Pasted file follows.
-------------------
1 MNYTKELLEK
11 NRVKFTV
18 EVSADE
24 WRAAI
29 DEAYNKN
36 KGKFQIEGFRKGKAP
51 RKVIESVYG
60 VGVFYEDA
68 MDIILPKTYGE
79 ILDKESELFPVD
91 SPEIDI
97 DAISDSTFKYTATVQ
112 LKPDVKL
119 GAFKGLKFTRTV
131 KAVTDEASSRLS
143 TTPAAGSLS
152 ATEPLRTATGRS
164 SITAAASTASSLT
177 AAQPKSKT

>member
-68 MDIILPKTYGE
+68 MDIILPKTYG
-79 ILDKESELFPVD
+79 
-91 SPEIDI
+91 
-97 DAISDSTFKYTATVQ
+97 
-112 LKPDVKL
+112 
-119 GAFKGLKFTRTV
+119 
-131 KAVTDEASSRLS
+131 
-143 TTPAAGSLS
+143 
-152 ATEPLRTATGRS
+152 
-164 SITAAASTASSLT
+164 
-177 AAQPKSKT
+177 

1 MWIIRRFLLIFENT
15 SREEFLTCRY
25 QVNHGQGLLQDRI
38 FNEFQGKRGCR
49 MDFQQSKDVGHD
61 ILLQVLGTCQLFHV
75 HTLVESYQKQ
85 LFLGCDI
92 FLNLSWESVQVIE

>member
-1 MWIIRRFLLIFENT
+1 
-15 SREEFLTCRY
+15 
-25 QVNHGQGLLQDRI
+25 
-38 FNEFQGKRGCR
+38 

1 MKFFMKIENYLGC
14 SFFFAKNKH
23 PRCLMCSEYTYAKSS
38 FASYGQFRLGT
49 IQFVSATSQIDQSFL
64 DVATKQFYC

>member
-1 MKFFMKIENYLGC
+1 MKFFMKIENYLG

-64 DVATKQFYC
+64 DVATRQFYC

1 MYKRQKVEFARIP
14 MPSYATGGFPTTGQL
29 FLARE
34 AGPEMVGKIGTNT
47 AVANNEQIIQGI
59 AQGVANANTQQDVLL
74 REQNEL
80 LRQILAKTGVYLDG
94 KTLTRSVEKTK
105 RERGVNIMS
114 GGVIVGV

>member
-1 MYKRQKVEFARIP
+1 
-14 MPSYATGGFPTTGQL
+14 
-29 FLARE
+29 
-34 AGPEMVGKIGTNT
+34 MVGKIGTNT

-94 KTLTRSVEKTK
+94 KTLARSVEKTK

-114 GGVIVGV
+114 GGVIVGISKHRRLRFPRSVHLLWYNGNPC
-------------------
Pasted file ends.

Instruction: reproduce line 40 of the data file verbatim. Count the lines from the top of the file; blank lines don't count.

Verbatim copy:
+164 